Dispute over non-fiction writer Annika Brockschmidt February 6, 2022
Publicist Annika Brockschmidt has written a best-selling book on the influence of the “religious right” in the United States (“America’s God Warrior”, Rowohlt). The FAZ reviewer, theologian Benjamin Dahlke of the Catholic University of Eichstätt, called the presentation multifaceted and said of the author’s method: It “evaluates many sources and is also based on existing scientific studies”. But she didn’t come into the country for her book on God’s so-called own country. This is what Matthew Karnitschnig, the European correspondent of the digital news magazine “Politico”, discovered by asking him in an article as well as on Twitter. He criticizes Brockschmidt for not conducting interviews and other first-hand investigations and questions the expert status she enjoys in the German media.
The invective offers all sorts of material for dense descriptions of transatlantic discourses. A Springer organ criticizes the empirical methods of scientific observation of democracy. And one American views a German’s warning against the influence of ultra-religious white circles as “hate writing” against his country, particularly popular because it serves German “anti-Americanism.” Ironically, Karnitschnig’s charge of liberal-progressive clerical scholarship also mimics the critique of Western methods of measurement, descriptions of degeneracy, and analyzes of deficiencies from afar, that subaltern and postcolonial voices of the Global South have practiced.
Contemporary history without time travel
The accused replied that she had written a contemporary historical study, not a report. Various colleagues supported the historian on Twitter with methodological statements. Political scientists have explained that a trip to America is not empirical social research. Historians say they have studied the end of the Second World War but have never been in 1945. Beyond the political polemics, the controversy arouses a public debate on the empiricism of the social sciences and the role of the historical method. Do you have to know from your own experience what you are trying to analyze?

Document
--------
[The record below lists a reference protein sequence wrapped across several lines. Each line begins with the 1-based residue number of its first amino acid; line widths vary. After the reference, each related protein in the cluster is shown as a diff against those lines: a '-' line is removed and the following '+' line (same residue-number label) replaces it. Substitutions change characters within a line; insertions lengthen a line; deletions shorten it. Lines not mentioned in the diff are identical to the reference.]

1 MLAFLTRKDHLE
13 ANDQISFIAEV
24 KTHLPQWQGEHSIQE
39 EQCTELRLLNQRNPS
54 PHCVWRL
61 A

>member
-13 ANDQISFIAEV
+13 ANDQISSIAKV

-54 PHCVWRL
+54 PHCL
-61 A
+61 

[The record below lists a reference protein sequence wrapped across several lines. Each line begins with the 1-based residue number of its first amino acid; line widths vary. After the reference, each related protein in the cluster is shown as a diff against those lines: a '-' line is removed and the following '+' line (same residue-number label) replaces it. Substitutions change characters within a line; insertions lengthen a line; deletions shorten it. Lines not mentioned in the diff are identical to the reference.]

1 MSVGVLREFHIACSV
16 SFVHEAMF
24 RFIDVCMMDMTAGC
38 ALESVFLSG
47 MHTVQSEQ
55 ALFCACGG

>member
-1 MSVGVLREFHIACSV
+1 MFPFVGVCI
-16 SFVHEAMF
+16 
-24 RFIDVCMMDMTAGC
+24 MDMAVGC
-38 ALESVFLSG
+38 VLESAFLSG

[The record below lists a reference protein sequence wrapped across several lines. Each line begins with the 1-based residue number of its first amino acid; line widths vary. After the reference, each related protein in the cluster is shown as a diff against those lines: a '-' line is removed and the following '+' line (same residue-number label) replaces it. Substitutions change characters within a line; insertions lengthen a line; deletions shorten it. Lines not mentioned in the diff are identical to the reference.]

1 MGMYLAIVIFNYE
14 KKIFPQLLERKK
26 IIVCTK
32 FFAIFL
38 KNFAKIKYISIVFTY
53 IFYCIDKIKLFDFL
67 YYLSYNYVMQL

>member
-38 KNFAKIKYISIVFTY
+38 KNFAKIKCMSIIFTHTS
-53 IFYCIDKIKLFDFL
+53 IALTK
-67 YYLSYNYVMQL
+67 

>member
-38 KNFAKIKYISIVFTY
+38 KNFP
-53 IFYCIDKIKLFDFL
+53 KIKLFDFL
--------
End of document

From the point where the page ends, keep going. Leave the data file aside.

We only apparently escape this question if the objects are past and accessible only via representations of past reality, called sources. Of course, it is necessary to know sources of personal experience, not just hearsay, “cited” in the press or research literature (except for archaeologists, who painstakingly document their findings so that other researchers can work with them). Historians need to see representations of past reality as directly as possible in order to interpret and contextualize them properly. Their journeys in space are therefore mainly intended to travel in the past, this cropped past that the archives keep.
Moreover, contemporary witnesses are available to contemporary history. In the investigations, they could provide the “first-hand information” that Karnitschnig lacks with Brockschmidt. Journalists call these people “sources”. As such, and as “eyewitnesses” to historians, they seem to certify authenticity. Social scientists who work qualitatively use a similar type of person in the interview as empiricism. And Annika Brockschmidt, as a historian and journalist, of course could have interviewed such people online. However, the majority of contemporary historians do not work with contemporary witnesses in their research, for reasons of source criticism, which also cast doubt on the resilience of qualitative interviews. The sources that emerge as evidence of empirical reality are answers to questions – and understanding these questions is, according to Hans-Georg Gadamer, the heart of historical work. But whoever questions his “sources” specifies the questions to which they answer and somehow constructs the subject that is actually to be explored.
If first-hand sources can be accessed where the analysis is taking place, there is no need to go to New York to write about New York. Even the position of the correspondent offers only a perspective of reality, which, while it can give the public impressions of the atmosphere of the place, does not necessarily provide a more reliable analysis of individual problems. Karnitschnig compared Brockschmidt to Karl May. If one goes beyond the imperative of his own opinion, one should ultimately ask what Karnitschnig, who has previously worked as a correspondent in Germany for Bloomberg, Reuters, “Business Week” and the “Wall Street Journal” , is empirically allowed to say after twenty years of absence to provide information on present conditions in the United States.